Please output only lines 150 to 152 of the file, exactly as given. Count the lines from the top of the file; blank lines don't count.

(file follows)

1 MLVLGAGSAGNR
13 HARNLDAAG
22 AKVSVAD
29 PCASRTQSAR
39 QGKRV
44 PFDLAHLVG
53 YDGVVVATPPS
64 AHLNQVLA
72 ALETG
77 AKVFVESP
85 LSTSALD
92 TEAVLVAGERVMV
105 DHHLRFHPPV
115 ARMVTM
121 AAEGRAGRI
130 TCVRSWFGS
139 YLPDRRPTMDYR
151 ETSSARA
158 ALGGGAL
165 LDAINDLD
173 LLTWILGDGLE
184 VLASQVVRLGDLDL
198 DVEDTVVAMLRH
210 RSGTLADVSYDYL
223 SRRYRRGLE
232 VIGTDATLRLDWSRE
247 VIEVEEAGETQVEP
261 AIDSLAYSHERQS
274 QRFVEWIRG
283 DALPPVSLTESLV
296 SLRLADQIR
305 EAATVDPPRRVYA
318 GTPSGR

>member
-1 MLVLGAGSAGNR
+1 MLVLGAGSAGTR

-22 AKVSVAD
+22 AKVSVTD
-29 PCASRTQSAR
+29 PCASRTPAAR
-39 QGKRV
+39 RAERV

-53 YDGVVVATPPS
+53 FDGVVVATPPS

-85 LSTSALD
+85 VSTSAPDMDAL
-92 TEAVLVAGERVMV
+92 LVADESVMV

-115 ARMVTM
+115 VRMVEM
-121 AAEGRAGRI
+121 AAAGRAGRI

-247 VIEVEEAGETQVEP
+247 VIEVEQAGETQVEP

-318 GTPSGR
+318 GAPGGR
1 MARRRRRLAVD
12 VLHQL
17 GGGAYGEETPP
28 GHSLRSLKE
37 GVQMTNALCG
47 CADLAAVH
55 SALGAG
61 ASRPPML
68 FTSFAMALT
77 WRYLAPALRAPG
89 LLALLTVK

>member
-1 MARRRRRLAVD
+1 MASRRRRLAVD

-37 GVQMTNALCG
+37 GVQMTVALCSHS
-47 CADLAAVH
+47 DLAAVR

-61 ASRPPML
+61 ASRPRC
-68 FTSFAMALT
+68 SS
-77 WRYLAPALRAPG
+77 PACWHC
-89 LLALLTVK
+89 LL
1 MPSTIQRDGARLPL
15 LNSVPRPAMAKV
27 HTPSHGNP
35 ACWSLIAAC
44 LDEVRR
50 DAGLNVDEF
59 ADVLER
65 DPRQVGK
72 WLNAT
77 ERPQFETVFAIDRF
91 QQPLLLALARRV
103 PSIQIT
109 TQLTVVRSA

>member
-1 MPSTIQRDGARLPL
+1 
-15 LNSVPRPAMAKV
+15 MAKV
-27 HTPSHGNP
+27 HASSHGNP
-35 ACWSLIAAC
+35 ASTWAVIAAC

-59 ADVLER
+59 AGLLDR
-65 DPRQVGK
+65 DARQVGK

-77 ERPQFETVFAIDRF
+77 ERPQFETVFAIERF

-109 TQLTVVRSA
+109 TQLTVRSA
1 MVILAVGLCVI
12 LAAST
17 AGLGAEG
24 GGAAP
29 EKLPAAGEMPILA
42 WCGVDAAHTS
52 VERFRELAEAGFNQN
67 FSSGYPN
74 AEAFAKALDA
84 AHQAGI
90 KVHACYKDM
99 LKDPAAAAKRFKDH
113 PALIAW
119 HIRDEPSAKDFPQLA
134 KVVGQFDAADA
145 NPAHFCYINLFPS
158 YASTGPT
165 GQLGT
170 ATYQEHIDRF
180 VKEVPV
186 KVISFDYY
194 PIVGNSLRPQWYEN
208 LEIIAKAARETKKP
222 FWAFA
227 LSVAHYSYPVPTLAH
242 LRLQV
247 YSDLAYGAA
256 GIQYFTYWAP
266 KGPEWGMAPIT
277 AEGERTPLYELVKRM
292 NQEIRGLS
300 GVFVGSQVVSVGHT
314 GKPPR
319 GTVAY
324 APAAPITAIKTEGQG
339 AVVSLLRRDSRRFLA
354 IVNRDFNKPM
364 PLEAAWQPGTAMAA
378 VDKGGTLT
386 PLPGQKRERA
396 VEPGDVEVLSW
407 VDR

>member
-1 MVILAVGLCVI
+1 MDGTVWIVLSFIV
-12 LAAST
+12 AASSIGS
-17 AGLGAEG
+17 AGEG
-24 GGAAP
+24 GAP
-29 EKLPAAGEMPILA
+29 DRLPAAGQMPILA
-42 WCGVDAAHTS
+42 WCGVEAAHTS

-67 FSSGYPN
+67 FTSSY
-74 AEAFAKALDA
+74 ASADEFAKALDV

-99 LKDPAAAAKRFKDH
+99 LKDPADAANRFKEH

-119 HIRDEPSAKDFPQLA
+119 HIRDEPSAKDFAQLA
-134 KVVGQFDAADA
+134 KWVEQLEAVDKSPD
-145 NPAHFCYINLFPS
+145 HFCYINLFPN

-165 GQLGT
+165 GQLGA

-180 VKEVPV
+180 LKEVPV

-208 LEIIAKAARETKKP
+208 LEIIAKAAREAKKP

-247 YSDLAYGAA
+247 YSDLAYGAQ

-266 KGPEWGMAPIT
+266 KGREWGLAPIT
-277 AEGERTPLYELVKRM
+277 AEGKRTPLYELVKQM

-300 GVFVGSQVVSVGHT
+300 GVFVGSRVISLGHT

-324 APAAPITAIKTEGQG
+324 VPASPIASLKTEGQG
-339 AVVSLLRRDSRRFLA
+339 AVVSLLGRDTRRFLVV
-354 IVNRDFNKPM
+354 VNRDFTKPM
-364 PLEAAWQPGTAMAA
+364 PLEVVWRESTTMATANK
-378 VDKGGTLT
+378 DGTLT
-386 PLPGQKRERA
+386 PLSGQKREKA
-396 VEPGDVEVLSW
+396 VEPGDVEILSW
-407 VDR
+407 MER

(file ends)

364 PLEAAWQPGTAMAA
378 VDKGGTLT
386 PLPGQKRERA